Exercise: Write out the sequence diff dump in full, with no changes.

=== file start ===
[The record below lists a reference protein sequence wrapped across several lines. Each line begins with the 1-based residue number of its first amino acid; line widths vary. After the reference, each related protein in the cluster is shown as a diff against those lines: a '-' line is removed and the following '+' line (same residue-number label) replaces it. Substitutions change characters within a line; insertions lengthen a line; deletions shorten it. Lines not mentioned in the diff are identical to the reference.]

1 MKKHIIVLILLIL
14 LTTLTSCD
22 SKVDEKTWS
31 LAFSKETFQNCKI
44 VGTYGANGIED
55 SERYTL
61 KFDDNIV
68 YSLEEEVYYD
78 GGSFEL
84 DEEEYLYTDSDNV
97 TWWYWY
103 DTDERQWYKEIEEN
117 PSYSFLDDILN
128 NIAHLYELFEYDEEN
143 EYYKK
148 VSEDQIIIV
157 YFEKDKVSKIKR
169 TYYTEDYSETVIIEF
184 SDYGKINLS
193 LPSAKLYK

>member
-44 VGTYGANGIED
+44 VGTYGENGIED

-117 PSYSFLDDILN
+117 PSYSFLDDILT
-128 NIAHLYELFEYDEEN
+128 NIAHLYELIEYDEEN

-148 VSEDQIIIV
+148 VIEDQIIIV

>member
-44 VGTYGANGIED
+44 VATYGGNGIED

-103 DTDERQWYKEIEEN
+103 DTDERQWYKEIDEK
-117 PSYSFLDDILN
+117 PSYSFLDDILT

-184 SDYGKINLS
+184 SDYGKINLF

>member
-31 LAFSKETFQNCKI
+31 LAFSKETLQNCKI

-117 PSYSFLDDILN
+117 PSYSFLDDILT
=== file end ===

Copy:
[The record below lists a reference protein sequence wrapped across several lines. Each line begins with the 1-based residue number of its first amino acid; line widths vary. After the reference, each related protein in the cluster is shown as a diff against those lines: a '-' line is removed and the following '+' line (same residue-number label) replaces it. Substitutions change characters within a line; insertions lengthen a line; deletions shorten it. Lines not mentioned in the diff are identical to the reference.]

1 MKKHIIVLILLIL
14 LTTLTSCD
22 SKVDEKTWS
31 LAFSKETFQNCKI
44 VGTYGANGIED
55 SERYTL
61 KFDDNIV
68 YSLEEEVYYD
78 GGSFEL
84 DEEEYLYTDSDNV
97 TWWYWY
103 DTDERQWYKEIEEN
117 PSYSFLDDILN
128 NIAHLYELFEYDEEN
143 EYYKK
148 VSEDQIIIV
157 YFEKDKVSKIKR
169 TYYTEDYSETVIIEF
184 SDYGKINLS
193 LPSAKLYK

>member
-44 VGTYGANGIED
+44 VGTYGENGIED

-117 PSYSFLDDILN
+117 PSYSFLDDILT
-128 NIAHLYELFEYDEEN
+128 NIAHLYELIEYDEEN

-148 VSEDQIIIV
+148 VIEDQIIIV

>member
-44 VGTYGANGIED
+44 VATYGGNGIED

-103 DTDERQWYKEIEEN
+103 DTDERQWYKEIDEK
-117 PSYSFLDDILN
+117 PSYSFLDDILT

-184 SDYGKINLS
+184 SDYGKINLF

>member
-31 LAFSKETFQNCKI
+31 LAFSKETLQNCKI

-117 PSYSFLDDILN
+117 PSYSFLDDILT